The Bensons had witnessed his girlfriend dumping him very publically a few months ago, in grand fashion, including a drink in his lap. The thing that got him was she initiated the break up. The scene was about making him look like the bad guy so she could salvage her image. He didn’t know how that was going to work, but Will sat there while she carried on, and blamed him for all the troubles in her life, and how she could couldn’t stay with a man who couldn’t commit to anything but himself.
Whatever that meant.
He had to admit, it was an award winning performance. And after seeing her go off like that, he felt lucky. Like he’d escaped—but he didn’t tell anyone that. Especially after she’d gone through so much trouble to make him look like the bad guy.
Too bad for her, no one bought it.
In any case, it showed Will just how desperate he’d become regarding relationships. He was almost forty, was tired of playing games and dating, but he kept pursuing the wrong women. It was possible he might not be cut out for a long-term relationship simply because he was such a crappy judge of character.
What he wanted was a partner. Someone who wasn’t afraid of bumpy roads, but who welcomed life’s challenges. Someone who didn’t keep score. God knew, he wasn’t perfect, but he’d never believed love was about perfection. Love was about embracing your partner’s imperfections, along with your own.
Will had a good life. He had a job that had saved him at a low point in his life, his family, and great friends. His want of something more seemed shallow when compared with others who had lost so much. People like Maggie, who was looking up at him with her soulful brown eyes and a bright smile.
“Do you want to sit down, Coach? Or are you waiting for a better offer?”
Shit. He wasn’t going to get a better offer than sitting next to her. “No. Ah. I get lost in my own head sometimes.”
Great. She was looking at him like he’d sprouted wings or something. This woman had balls of steel, and here he was being introspective. Sitting next to her, she scooted over a little when she realized he took up more room than expected. “Sorry.”
“No worries,” she said. “So what were you thinking about?”
“Well, um…” He formulated the lie in his head. “I was thinking about my family. My parents would love this. They used to come to all of my games, football, basketball… it was great.”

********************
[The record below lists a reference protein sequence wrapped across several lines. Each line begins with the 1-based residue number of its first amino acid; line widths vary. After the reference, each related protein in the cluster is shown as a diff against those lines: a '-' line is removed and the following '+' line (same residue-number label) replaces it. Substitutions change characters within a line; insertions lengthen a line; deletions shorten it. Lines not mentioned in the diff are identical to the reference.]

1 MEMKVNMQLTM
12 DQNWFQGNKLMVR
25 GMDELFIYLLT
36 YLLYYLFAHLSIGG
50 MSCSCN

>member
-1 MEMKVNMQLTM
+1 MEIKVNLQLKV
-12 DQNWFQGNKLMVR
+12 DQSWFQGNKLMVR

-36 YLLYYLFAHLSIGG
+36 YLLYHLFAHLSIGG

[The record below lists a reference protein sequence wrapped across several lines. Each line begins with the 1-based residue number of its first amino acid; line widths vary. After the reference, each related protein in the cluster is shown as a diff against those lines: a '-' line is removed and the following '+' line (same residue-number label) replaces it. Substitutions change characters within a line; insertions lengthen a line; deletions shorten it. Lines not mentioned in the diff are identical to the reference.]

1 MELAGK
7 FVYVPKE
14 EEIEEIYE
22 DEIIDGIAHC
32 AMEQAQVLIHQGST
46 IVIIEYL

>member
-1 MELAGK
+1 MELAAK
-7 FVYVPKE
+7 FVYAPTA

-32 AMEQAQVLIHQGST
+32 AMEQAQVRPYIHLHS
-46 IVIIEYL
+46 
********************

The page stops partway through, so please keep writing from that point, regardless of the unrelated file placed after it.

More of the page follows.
“Do they live around here? You could bring them. Holly Point would love it. And they could see how much you’re admired here.”
“Admired, eh. I don’t know about that.”
“Well I do. People think quite a lot of you.”
He couldn’t respond because he never thought someone should expect admiration for doing his or her job, and being pleasant.
“That’s nice, but it’s unnecessary.”
“So, what about your family?”
“I guess, I was thinking I should make time to go and see my folks.”
“Not local?” Maggie asked.
“Arizona. I haven’t been out there since summer.” He really needed to get out there more, but it had always been difficult with basketball. His father just turned seventy-five and his mother was seventy-two. Not old, but something could happen in a heartbeat.
“You won’t be seeing them for Thanksgiving?”
“No, unfortunately. It’s too hard to get out there. I mean, I have school until the day before. No time to travel.”
Maggie’s face fell. “Well, that’s not okay. Where are you having your holiday?”
He didn’t know. He was supposed to be with his ex and her family. “I’m not sure, to be honest.” The last thing Will wanted was to sound pathetic. He could manage on his own, if he had to.
“I’m sorry, but that’s just not okay,” she said without hesitation. “You’ll come to our house.”
Go to the Bensons’? It definitely had its appeal, but he couldn’t say yes. “Thank you for that, but I don’t want to impose on your parents.”
“Coach, it’s not an imposition. If it were, I wouldn’t have asked without checking with my mother, the holiday commander-in-chief. You will be there. Understood?” Her tone was firm, military and very confident.
He didn’t know how to respond. So he tried to be funny. “Yes, Ma’am.”
Maggie’s face froze and Will wondered if he hadn’t made a big mistake calling attention to her status as an officer. But in a moment, she grinned, nodded, and chuckled softly. “I’m glad that’s settled. I’ll let my mother know.”
“Let me know what?” How Mary Pat heard what Maggie said with all the noise in the stands was a miracle. The place was loud.
“Will’s having Thanksgiving with us.”
Her entire family looked at him, stone-faced. Crap.
“That’s wonderful!” Mary Pat’s face bloomed into a sweet smile. “We’d love to have you!”
“See?” Maggie smiled up at him. The fun and mischief he saw in her eyes—the wonder—even after all she’d been through, made his heart trip.
What. The. Hell.
Lowering his mouth toward her ear, he caught her scent. A hint of flowers, herbs, musk and cold weather, it was intoxicating. “Thank you,” he whispered. If he said anything else, he could be in trouble.
End of Excerpt